When we’re about to leave on a trip we have to prepare well by packing all that we need. Depending on where we’re going packing looks different. When we go on our road trip to MN we just throw our clothes in giant blue IKEA bags and put them in the back of the van. Easy peasy. When we fly to Seattle the process of packing is a bit more meticulous. Does all of our stuff fit into this one check-in and a carry-on for each of us? Does it meet the weight limit? Are our toiletries correctly packed so we don’t run into any issues at security? One way to prepare well for any of our trips is to make sure we pack efficiently so we have all that we need.
In a similar fashion in our passage today from John, Jesus is preparing the disciples for his departure. He does so by asking God to give them all that they need.
He does this by prayer, but he’s not just praying for the 12 disciples, but all of the disciples that would come after them. Jesus is praying for us in this passage too!
He prays that we would be one as he and God the Father are one. That we would be one as God is one.
God’s love is so big that we have to understand his love in three inseparable ways: Father, Son, and Holy Spirit. The love that holds together the Trinity, the love that makes the Father, Son and Holy Spirit to be one is the same love that holds us together as a community of believers. This can’t happen out of sheer human will or great moral effort and intention. This love can only be found in Jesus Christ. We as Christians are made one only when we are one with Jesus Christ.
But how do we know we are one with Jesus Christ? God gives us certain tools. These aren’t in order of importance. The tools are: Prayer, The Bible, and Community.
Prayer-like Jesus prayed. In our prayers we are invited to ask God for wisdom, that we would be one in Jesus. Pray that we’re understanding Christ’s teachings correctly.
The Bible-test our actions against Christ’s teachings and actions in scripture to ensure we are living out Christ’s words in how to we respond to God’s love by loving ourselves and others well.
Community-we weren’t meant to be on our own, but are called to live in Christ-centered community no matter how messy community may be. God helps us through community to test whether we are reading scripture correctly. As a community we need to be praying and reading scripture together to make sure we are living as a “Christ-centered community of acceptance.”
Side note: To be united as a Christ-centered community does not mean we are all the same. Unity does not mean uniformity. Together we all believe in Christ, but we can and will have different opinions and experiences. Before Jesus ascended into heaven he asked us to baptize disciples of all nations. He did not say to make disciples conform into one nation. Even through differences in culture, ethnicity, and experiences we can still be one in Jesus Christ. What a witness to the world! People who would never be found together in one place anywhere else can live together in community through Jesus Christ.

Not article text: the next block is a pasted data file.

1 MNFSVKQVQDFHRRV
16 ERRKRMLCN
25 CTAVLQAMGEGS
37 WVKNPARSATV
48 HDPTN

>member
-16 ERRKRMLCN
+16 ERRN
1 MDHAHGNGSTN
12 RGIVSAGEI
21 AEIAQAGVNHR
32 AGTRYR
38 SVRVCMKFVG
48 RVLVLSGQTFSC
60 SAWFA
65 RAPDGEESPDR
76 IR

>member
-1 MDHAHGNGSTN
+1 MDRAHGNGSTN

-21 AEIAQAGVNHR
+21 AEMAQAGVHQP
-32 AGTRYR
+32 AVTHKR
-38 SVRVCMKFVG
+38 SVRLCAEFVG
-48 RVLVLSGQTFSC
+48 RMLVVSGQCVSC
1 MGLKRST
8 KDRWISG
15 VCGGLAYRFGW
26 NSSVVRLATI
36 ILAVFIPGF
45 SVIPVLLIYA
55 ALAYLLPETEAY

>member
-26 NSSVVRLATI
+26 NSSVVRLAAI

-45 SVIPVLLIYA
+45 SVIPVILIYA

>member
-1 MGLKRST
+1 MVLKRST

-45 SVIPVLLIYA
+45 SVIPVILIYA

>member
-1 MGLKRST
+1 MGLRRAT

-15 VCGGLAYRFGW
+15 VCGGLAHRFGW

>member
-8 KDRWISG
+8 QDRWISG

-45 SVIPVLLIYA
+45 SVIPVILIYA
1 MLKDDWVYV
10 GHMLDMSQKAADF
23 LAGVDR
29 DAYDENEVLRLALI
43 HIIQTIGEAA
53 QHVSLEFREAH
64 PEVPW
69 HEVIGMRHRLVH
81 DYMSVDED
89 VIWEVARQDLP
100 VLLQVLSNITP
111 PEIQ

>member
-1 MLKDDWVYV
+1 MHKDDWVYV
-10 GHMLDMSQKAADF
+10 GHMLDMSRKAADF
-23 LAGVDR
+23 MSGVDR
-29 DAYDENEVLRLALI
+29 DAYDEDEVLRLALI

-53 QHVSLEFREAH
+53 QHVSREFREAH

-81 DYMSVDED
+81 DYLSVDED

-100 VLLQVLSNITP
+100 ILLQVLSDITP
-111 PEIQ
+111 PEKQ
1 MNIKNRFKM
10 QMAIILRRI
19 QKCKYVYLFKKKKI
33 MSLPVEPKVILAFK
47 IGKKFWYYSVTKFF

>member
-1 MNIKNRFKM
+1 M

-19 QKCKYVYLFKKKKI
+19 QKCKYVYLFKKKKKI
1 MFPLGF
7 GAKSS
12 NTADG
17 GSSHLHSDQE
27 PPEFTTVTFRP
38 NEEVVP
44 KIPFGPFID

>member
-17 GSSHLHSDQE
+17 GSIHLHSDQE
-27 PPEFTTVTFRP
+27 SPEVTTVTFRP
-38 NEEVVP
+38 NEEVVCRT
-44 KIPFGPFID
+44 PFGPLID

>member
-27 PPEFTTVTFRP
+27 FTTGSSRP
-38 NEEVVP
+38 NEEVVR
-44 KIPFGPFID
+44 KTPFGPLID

As a community, (I’m using community and church interchangeably), we are to live out together Christ’s teachings. This plays out in how we treat others. Listen to one another. Listen to and speak up for those who are hurting. This is what Jesus did. And through Jesus, we are called to do the same.
There are many, however, who are disenfranchised by the church.
I recently had a conversation with someone who said they’re embarrassed to be a Christian because of how certain churches have conducted themselves. Why be associated with words of hate and violence all “in the name of Jesus?” History is full of people doing terrible things in the name of Jesus Christ. When this happens, Jesus isn’t to blame. We are. In order to not fall into this trap, we need to rely on prayer, scripture, and a community of faith as tools to help us discern if we are really following Jesus or if we are following something or someone else?
In Germany, the protestant church, unlike here, is tied to the state. During World War Two, many, though sadly not all, in the German state church spoke out against the Nazis. Those opposed became known as the German Confessing Church who argued that “Church remains Church.” The Confessing Church spoke out against those who wrongly viewed the Nazi regime as ordained by God. Take for instance this statement:
“the eternal God created for our nation a law that is peculiar to its own kind. It took shape in the Leader Adolf Hitler, and in the National Socialist state created by him. This law speaks to us from the history of our people. . . . It is loyalty to this law which demands of us the battle for honor and freedom . . . One Nation! One God! One Reich! One Church!”– “Directives of the Church Movement German Christians (Movement for a National Church) in Thuringia, 1933